Ella Mae Johnson, Obama's Oldest Fan, Dies At 106, Leaving Legacy Of Compassion She died this week at 106, but just last year she made her way to Washington for the presidential inaugural. After witnessing a century of pain and progress for African-Americans, she wanted to see — with her own eyes — Barack Obama sworn in as president. Now a book will tell her story.
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Ella Mae Johnson: Her Story Was History, Too

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Ella Mae Johnson: Her Story Was History, Too

Ella Mae Johnson: Her Story Was History, Too

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LINDA WERTHEIMER, Host:

NPR's Joseph Shapiro recalls that day and her remarkable life.

JOSEPH SHAPIRO: Unidentified Man #2: Congratulations.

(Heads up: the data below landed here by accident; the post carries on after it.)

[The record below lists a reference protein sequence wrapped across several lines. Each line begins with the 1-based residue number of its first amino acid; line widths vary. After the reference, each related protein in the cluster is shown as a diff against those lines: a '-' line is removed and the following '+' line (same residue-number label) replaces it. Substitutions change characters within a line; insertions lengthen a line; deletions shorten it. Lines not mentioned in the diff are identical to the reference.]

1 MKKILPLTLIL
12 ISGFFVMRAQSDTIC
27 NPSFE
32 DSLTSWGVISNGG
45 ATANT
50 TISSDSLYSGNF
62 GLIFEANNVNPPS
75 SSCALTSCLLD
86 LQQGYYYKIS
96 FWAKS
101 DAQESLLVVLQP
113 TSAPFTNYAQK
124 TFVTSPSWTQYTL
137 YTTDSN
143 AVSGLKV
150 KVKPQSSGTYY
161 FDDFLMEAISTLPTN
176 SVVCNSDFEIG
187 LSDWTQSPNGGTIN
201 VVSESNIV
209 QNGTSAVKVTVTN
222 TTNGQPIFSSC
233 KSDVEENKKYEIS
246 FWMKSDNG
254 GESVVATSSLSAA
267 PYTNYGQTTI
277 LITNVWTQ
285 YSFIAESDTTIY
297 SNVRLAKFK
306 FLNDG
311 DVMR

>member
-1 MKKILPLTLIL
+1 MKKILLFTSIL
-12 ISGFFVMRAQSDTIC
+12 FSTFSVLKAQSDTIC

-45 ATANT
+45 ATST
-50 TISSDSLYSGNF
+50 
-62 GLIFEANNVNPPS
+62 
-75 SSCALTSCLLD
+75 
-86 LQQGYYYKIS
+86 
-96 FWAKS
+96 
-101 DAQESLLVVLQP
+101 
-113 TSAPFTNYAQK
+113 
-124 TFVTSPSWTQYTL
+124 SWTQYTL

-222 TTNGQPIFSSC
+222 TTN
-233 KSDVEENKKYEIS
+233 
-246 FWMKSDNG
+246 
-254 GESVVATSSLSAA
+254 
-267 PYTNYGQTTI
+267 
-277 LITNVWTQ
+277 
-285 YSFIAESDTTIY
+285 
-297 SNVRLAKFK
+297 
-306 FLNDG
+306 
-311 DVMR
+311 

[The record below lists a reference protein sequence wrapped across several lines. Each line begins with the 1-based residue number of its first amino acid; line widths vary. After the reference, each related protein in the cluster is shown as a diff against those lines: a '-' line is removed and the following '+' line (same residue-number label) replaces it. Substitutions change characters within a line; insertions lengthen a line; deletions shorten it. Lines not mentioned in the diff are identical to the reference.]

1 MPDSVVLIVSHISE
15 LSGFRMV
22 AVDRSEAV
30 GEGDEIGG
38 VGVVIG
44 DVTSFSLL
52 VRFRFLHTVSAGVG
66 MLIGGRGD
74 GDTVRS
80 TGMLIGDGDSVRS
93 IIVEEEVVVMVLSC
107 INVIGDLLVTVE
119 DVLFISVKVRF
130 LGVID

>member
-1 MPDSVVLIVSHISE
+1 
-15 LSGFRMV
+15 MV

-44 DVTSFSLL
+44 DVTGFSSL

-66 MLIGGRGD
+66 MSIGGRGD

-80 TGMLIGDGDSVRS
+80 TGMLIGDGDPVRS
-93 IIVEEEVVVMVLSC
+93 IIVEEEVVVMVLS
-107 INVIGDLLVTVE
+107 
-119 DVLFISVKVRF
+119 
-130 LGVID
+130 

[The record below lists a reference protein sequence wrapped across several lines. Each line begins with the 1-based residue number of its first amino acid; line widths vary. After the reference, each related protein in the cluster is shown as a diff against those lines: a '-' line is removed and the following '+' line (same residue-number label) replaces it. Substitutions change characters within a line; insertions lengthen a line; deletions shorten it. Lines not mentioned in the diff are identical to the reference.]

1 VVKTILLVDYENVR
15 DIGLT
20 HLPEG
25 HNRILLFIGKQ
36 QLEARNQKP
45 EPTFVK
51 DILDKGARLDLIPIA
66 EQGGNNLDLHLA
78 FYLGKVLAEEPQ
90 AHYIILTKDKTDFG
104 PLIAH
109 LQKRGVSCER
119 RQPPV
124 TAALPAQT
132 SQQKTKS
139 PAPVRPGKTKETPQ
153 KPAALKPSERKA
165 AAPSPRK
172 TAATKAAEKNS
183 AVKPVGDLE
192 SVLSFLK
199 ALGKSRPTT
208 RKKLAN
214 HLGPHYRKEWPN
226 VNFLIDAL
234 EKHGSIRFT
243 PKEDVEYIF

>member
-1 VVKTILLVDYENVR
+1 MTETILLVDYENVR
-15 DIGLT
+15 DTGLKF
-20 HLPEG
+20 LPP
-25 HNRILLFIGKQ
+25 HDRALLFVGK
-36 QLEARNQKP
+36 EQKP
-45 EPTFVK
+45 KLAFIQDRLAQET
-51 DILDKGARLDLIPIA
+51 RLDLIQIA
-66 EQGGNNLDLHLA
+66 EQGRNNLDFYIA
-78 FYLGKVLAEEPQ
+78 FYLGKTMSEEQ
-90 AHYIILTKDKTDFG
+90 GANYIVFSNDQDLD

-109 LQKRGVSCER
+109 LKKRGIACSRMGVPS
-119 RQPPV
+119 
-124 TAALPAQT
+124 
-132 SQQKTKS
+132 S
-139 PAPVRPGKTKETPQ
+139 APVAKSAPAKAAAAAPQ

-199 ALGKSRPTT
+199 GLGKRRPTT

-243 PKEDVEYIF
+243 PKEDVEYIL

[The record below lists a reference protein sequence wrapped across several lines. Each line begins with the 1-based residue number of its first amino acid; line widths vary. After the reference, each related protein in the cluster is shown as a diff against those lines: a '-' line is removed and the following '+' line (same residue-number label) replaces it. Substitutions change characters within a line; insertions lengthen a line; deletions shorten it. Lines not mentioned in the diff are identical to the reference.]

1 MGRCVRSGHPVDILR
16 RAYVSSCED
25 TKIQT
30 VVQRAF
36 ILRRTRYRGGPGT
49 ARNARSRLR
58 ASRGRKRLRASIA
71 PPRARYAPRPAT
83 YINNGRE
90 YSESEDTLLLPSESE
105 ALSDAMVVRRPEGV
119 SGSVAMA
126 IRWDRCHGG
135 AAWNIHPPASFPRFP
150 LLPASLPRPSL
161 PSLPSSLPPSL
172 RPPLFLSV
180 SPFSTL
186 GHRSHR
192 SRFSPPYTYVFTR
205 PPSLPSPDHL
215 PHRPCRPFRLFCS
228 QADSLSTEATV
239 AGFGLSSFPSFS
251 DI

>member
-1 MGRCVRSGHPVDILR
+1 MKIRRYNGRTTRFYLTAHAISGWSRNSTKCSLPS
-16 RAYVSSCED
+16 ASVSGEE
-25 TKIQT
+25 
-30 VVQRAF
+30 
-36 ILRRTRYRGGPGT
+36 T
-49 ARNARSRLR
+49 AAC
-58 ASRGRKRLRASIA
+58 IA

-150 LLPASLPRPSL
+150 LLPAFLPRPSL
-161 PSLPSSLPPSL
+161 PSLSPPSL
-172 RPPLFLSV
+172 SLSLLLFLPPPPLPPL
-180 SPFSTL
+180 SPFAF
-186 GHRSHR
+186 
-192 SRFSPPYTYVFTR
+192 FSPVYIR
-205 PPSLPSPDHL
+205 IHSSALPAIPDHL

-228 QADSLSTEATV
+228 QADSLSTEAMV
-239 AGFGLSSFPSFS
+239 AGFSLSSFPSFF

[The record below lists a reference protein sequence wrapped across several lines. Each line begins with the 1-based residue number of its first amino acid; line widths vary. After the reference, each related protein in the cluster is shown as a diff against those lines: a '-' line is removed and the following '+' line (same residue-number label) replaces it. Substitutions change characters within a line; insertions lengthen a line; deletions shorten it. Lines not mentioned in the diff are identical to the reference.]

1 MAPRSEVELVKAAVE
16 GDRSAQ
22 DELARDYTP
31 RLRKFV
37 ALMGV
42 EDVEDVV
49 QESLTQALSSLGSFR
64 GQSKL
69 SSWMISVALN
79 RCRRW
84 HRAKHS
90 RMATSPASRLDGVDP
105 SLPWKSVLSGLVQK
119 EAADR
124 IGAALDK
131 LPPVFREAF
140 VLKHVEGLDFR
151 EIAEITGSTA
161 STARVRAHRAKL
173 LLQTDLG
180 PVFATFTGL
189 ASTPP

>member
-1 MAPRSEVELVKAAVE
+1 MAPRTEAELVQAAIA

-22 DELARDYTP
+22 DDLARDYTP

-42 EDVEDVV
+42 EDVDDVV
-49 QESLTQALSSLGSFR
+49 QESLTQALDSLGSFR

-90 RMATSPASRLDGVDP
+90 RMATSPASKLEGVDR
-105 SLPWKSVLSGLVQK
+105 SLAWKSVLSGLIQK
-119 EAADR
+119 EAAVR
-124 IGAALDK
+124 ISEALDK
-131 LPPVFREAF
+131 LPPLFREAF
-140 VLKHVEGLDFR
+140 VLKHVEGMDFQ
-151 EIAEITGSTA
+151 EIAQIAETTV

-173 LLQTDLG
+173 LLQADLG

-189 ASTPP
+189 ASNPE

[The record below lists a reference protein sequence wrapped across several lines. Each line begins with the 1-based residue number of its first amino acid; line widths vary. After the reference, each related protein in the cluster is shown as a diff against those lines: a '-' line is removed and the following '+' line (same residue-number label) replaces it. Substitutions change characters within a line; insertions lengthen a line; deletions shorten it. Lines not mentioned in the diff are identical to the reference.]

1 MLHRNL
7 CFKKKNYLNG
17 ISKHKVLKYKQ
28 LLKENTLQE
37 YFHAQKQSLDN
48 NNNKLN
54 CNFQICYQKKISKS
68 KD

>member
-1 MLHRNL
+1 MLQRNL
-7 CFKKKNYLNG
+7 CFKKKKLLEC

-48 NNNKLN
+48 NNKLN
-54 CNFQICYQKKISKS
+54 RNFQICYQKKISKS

ELLA MAE JOHNSON: Unidentified Woman: Okay, hold on.

(SOUNDBITE OF LAUGHTER)

SHAPIRO: The trip from Cleveland had been exhausting. She talked about what Barack Obama's presidency meant to her.

MAE JOHNSON: My hope for him is my hope for the country. If he fails, the country fails. He knows and he says, Not me, but you. Not us, but all of us.

SHAPIRO: When the galley proof for her book arrived recently, she picked it up and kissed it. She was proud that she'd leave that legacy.

PATRICIA MULCAHY: Ella Mae's real lesson is that compassion is what will get you through life.

SHAPIRO: Patricia Mulcahy is Johnson's co-writer

MULCAHY: She was orphaned when she was only four years old and literally raised by the next-door neighbors. And this incredible example of compassion, outreach, whatever you want to call it, informed the rest of her life.

SHAPIRO: Her friend Betty Miller talks about the loving letter that came from one of her two sons.

BETTY MILLER: She read it and I said, Ella Mae, do you understand it? She said, I'll try.

(SOUNDBITE OF LAUGHTER)

SHAPIRO: Joseph Shapiro, NPR News.

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